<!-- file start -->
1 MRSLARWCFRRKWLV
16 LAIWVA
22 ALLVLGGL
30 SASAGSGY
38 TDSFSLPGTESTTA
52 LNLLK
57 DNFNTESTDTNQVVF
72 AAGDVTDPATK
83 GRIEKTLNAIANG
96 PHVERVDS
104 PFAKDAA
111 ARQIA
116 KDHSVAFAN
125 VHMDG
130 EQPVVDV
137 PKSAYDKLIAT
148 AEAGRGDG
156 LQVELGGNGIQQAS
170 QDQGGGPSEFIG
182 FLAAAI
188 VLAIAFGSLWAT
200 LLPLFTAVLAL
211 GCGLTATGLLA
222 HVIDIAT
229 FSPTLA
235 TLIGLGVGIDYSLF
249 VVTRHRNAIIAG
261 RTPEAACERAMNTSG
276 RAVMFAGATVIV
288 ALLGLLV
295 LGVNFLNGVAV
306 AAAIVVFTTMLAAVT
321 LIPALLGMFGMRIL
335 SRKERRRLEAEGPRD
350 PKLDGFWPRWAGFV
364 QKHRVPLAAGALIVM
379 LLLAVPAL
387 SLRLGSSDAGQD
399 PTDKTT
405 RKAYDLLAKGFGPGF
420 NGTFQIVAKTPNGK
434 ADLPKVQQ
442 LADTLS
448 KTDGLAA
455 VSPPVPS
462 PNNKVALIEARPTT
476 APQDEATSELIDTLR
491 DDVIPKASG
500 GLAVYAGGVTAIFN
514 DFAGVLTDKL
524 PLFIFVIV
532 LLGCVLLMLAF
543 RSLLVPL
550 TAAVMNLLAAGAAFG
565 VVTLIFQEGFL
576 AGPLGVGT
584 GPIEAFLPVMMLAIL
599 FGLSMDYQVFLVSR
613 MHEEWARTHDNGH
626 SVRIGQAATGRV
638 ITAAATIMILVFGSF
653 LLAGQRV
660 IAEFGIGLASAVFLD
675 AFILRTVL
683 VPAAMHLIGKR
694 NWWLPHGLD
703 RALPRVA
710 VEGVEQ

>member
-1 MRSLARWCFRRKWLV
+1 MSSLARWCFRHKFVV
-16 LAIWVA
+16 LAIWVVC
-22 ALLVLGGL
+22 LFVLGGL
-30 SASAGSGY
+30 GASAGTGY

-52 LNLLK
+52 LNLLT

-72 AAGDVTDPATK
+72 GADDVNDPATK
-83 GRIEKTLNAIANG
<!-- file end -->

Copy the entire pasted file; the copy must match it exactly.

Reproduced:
1 MRSLARWCFRRKWLV
16 LAIWVA
22 ALLVLGGL
30 SASAGSGY
38 TDSFSLPGTESTTA
52 LNLLK
57 DNFNTESTDTNQVVF
72 AAGDVTDPATK
83 GRIEKTLNAIANG
96 PHVERVDS
104 PFAKDAA
111 ARQIA
116 KDHSVAFAN
125 VHMDG
130 EQPVVDV
137 PKSAYDKLIAT
148 AEAGRGDG
156 LQVELGGNGIQQAS
170 QDQGGGPSEFIG
182 FLAAAI
188 VLAIAFGSLWAT
200 LLPLFTAVLAL
211 GCGLTATGLLA
222 HVIDIAT
229 FSPTLA
235 TLIGLGVGIDYSLF
249 VVTRHRNAIIAG
261 RTPEAACERAMNTSG
276 RAVMFAGATVIV
288 ALLGLLV
295 LGVNFLNGVAV
306 AAAIVVFTTMLAAVT
321 LIPALLGMFGMRIL
335 SRKERRRLEAEGPRD
350 PKLDGFWPRWAGFV
364 QKHRVPLAAGALIVM
379 LLLAVPAL
387 SLRLGSSDAGQD
399 PTDKTT
405 RKAYDLLAKGFGPGF
420 NGTFQIVAKTPNGK
434 ADLPKVQQ
442 LADTLS
448 KTDGLAA
455 VSPPVPS
462 PNNKVALIEARPTT
476 APQDEATSELIDTLR
491 DDVIPKASG
500 GLAVYAGGVTAIFN
514 DFAGVLTDKL
524 PLFIFVIV
532 LLGCVLLMLAF
543 RSLLVPL
550 TAAVMNLLAAGAAFG
565 VVTLIFQEGFL
576 AGPLGVGT
584 GPIEAFLPVMMLAIL
599 FGLSMDYQVFLVSR
613 MHEEWARTHDNGH
626 SVRIGQAATGRV
638 ITAAATIMILVFGSF
653 LLAGQRV
660 IAEFGIGLASAVFLD
675 AFILRTVL
683 VPAAMHLIGKR
694 NWWLPHGLD
703 RALPRVA
710 VEGVEQ

>member
-1 MRSLARWCFRRKWLV
+1 MSSLARWCFRHKFVV
-16 LAIWVA
+16 LAIWVVC
-22 ALLVLGGL
+22 LFVLGGL
-30 SASAGSGY
+30 GASAGTGY

-52 LNLLK
+52 LNLLT

-72 AAGDVTDPATK
+72 GADDVNDPATK
-83 GRIEKTLNAIANG